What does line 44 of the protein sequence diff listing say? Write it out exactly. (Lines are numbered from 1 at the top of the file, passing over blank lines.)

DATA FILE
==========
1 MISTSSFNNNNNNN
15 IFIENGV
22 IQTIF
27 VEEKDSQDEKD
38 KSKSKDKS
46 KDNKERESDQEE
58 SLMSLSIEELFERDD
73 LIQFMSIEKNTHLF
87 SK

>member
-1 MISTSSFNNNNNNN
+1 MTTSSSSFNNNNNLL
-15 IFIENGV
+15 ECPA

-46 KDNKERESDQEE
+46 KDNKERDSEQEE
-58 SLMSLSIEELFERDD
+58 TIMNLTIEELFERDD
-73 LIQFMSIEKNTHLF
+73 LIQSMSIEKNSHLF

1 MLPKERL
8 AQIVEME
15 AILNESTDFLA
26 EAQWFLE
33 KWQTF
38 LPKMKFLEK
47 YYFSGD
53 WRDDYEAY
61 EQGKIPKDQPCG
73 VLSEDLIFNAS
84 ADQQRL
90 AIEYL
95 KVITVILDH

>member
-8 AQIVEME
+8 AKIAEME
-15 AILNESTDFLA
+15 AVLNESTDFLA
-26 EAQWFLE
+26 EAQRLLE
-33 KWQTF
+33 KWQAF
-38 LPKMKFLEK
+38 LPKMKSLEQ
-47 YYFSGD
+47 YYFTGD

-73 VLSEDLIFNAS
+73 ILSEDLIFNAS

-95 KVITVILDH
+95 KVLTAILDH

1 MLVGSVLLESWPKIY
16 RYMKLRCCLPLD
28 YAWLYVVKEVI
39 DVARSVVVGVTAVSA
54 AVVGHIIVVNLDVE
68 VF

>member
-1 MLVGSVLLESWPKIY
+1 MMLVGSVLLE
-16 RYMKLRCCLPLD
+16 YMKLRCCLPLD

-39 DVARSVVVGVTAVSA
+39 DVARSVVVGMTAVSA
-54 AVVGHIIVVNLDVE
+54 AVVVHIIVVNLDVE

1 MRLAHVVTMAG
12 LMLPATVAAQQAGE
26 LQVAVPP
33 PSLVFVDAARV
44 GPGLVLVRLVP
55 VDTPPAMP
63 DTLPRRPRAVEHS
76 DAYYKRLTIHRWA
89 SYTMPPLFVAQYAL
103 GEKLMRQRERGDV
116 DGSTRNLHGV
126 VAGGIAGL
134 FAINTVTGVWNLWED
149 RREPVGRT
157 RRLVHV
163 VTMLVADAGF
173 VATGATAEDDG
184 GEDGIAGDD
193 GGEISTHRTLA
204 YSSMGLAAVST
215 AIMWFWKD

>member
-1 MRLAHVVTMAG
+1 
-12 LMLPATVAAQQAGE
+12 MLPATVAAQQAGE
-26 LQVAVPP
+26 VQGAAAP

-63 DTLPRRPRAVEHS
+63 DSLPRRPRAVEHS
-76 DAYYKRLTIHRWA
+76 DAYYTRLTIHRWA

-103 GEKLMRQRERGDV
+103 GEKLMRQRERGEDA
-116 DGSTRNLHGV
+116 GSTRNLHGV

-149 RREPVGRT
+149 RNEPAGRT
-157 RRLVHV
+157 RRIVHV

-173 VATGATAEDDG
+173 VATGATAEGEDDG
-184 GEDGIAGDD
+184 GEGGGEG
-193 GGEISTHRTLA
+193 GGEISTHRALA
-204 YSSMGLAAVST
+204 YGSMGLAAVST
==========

+38 LPKMKSLEQ